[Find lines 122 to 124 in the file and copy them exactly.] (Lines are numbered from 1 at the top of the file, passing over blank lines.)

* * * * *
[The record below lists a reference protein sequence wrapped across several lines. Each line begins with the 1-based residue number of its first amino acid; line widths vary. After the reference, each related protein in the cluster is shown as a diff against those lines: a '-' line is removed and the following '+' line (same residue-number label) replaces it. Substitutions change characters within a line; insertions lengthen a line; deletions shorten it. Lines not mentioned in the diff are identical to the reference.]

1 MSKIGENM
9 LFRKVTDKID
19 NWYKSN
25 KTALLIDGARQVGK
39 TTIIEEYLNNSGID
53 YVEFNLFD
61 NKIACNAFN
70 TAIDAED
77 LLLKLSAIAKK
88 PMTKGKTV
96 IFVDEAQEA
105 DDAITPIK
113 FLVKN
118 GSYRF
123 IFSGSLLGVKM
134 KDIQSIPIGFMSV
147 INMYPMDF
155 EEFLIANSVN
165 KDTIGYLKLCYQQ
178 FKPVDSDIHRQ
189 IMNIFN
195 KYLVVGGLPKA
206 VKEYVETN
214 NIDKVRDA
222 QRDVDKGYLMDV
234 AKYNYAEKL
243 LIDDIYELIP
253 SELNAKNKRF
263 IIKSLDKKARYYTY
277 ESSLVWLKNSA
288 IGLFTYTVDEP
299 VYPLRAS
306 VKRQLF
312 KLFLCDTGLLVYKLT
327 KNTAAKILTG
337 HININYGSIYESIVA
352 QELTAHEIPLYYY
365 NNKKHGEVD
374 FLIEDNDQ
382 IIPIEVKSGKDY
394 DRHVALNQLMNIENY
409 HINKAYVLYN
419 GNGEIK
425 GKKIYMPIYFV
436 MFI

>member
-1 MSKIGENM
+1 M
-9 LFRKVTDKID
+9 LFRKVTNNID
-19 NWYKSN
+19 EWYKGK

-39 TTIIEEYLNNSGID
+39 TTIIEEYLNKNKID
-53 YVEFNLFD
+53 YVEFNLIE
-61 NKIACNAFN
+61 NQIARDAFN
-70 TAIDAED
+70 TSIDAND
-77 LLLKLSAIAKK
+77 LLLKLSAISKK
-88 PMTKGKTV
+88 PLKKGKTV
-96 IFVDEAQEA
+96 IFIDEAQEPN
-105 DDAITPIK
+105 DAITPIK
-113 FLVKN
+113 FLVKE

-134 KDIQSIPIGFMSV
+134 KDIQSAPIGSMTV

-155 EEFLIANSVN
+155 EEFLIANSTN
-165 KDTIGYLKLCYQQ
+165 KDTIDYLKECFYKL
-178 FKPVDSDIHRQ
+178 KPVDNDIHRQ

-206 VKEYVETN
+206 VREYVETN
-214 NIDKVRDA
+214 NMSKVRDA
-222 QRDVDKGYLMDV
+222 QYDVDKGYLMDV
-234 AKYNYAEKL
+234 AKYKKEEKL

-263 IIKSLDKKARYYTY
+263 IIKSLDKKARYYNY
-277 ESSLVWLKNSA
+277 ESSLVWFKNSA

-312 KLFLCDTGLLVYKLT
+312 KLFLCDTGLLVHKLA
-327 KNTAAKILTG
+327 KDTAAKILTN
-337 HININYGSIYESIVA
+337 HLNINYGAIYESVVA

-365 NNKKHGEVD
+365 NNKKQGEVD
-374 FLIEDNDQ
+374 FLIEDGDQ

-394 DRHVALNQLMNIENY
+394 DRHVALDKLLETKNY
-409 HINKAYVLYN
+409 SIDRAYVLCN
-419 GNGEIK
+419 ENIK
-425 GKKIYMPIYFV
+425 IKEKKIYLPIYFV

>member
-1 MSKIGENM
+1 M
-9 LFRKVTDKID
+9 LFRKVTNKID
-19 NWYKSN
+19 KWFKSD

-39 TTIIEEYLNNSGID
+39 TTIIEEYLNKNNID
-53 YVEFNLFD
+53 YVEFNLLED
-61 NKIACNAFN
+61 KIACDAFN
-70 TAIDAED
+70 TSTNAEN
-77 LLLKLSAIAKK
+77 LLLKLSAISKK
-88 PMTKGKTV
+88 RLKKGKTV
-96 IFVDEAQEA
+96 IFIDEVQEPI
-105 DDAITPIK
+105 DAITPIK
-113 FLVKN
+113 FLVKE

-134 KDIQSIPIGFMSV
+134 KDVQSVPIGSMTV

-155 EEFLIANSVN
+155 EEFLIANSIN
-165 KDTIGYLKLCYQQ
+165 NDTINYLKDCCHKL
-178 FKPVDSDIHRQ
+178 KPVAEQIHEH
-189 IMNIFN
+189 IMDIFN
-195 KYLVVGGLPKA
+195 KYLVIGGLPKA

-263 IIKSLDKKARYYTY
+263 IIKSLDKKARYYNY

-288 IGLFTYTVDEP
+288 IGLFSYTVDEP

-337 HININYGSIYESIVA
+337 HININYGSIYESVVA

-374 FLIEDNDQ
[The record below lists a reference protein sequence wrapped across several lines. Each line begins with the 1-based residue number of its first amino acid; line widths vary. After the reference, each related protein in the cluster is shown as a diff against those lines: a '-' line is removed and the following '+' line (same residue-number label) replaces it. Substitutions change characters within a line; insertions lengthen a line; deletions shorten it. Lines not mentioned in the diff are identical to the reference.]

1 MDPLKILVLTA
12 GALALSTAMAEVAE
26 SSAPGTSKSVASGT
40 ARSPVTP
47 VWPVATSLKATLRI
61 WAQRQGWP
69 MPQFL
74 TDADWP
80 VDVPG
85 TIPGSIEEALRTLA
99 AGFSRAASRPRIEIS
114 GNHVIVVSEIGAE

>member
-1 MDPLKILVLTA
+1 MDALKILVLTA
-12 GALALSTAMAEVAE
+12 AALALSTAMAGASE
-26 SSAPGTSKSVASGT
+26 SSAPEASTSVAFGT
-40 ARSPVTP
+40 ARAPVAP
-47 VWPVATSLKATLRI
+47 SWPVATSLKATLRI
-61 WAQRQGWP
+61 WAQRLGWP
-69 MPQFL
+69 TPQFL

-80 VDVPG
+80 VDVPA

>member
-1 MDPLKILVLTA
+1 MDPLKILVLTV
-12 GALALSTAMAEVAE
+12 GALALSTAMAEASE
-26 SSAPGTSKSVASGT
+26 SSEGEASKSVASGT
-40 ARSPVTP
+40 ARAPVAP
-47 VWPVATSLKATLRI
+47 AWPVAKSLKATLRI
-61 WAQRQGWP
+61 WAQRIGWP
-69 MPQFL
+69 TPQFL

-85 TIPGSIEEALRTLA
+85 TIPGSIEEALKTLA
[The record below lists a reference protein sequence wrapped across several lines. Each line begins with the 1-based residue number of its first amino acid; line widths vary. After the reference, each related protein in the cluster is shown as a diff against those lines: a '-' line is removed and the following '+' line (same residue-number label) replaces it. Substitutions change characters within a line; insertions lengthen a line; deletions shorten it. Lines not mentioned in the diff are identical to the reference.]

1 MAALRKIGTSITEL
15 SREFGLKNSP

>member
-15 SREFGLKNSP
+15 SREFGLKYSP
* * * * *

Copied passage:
+61 KIACDAFN
-70 TAIDAED
+70 TSTNAEN